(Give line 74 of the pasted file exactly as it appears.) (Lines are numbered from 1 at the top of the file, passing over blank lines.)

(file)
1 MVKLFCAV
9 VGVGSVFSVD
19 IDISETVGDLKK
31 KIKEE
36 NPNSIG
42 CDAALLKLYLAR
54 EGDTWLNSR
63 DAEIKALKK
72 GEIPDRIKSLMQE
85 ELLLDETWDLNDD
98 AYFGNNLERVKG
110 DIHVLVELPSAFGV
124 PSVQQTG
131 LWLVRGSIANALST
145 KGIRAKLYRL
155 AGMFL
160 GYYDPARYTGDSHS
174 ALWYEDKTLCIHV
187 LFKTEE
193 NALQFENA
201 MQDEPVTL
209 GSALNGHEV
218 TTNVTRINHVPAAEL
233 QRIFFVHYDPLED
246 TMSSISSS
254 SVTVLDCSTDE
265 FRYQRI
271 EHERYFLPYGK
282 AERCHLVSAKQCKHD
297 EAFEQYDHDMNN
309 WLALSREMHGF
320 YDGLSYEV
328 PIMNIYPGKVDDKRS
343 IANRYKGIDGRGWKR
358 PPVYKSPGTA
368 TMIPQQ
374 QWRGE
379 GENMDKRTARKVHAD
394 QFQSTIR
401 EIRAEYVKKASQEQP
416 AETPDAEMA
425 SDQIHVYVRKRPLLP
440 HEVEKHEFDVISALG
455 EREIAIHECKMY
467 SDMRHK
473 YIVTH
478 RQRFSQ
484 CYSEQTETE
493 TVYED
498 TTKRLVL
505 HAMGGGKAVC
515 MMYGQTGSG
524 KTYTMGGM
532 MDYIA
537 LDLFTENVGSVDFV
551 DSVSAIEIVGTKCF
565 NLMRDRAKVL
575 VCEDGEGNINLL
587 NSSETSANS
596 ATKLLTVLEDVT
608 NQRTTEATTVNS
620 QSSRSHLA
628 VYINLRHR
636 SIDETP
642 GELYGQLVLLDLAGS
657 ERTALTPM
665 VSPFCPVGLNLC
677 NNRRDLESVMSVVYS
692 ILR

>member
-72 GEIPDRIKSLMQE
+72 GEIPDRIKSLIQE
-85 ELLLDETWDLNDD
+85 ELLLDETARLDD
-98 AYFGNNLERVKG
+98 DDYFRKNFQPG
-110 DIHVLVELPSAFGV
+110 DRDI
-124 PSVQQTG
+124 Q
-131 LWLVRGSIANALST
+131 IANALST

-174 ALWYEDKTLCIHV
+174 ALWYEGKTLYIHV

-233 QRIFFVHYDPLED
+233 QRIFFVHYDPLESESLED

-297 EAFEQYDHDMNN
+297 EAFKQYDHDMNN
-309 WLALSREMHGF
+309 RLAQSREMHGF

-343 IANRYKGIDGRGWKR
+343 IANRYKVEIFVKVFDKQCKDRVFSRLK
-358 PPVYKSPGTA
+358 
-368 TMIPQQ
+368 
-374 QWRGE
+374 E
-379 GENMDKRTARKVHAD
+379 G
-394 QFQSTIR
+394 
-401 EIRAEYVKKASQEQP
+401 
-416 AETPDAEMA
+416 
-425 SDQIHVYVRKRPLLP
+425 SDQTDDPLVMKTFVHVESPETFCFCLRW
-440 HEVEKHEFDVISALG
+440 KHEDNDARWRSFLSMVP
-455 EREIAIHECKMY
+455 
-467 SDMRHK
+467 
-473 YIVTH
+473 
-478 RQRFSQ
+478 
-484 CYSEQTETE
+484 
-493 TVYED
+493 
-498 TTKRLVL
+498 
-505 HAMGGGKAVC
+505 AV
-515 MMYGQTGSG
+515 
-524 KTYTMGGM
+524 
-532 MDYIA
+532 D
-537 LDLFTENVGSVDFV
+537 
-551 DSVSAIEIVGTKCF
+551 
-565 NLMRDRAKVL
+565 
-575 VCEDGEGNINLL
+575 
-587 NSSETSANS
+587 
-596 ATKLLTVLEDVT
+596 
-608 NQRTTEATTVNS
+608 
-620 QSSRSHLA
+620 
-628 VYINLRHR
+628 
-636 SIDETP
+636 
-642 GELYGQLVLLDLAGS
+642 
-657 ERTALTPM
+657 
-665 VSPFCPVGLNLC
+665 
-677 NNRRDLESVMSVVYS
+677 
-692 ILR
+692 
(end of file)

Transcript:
+85 ELLLDETARLDD